Monday, September 27, 2010
By Steven L. Taylor

Via the BBC:  Chavez foes advance in election

The Venezuelan opposition has performed well in elections, overturning President Hugo Chavez’s two-thirds majority in parliament.

Mr Chavez’s United Socialist Party (PSUV) still won a majority of seats in Sunday’s poll, but will now be unable to pass major legislation unaided.


Electoral authorities announced that the PSUV won at least 90 seats, and the MUD at least 59 – surpassing the key target of 55 required to overturn the PSUV’s two-thirds majority.

This is interesting for a variety of reasons.  One is that there has not been a relevant opposition in some time in Venezuela, so it will be interesting to see if this outcome actually produces an active and significant bloc within the legislature.  Along those lines it is worth noting that the opposition boycotted the 2005 elections, which instead of damaging the legitimacy of those elections simply gave the PSUV more power.

The second noteworthy element here is that we do again see elections in Venezuela that appear to be genuine.  This is not to say that there are not a variety of serious problems with the quality of democracy in Venezuela, but the fact of the matter remains it is not the simple autocracy that many like to paint it.  I say this, by the way, as a critic and a skeptic regarding Hugo Chávez’s overall interest in democracy.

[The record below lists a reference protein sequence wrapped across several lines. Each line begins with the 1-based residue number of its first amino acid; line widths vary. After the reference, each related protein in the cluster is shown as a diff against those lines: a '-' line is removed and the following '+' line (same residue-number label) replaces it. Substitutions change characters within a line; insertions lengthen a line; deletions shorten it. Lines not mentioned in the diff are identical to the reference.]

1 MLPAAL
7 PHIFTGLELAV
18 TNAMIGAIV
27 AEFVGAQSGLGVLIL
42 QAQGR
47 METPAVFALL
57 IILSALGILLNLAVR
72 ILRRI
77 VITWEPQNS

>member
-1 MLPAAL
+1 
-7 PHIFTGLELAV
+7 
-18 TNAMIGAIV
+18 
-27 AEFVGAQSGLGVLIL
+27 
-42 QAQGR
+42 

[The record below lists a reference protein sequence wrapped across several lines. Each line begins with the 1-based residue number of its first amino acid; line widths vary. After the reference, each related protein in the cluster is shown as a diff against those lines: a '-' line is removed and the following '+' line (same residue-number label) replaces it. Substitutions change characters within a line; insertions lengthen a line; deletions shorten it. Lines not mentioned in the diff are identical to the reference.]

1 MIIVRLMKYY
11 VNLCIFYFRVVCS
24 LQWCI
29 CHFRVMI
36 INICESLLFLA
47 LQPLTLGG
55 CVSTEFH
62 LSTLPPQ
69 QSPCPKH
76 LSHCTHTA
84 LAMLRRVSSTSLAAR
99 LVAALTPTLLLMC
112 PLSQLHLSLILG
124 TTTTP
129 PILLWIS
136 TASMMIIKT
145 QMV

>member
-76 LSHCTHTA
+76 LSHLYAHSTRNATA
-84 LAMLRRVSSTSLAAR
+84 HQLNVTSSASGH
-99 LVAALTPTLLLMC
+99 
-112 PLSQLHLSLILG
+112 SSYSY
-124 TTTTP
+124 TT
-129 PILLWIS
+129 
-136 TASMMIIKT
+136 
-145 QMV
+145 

I will further present the following caveat to the point in the previous paragraph:  the issue of Venezuela’s qualified democracy and how it should be viewed, described, and evaluated is a more complicated issue that an early morning blog post can tackle.

A few more things worth noting:

the new parliament will not convene until early January, leaving Mr Chavez three months to push through any key reforms.

This will be interesting to watch, especially as it pertains to the question of whether especially dramatic legislation is passed.

Also, the role of the electoral rules are of interest:

The MUD also claims that it actually won an overall majority – 52% – of votes cast, but that changes to electoral districts and voting rules prevented that being translated into parliamentary seats. However, the breakdown of the popular vote has not been confirmed by the National Electoral Council.

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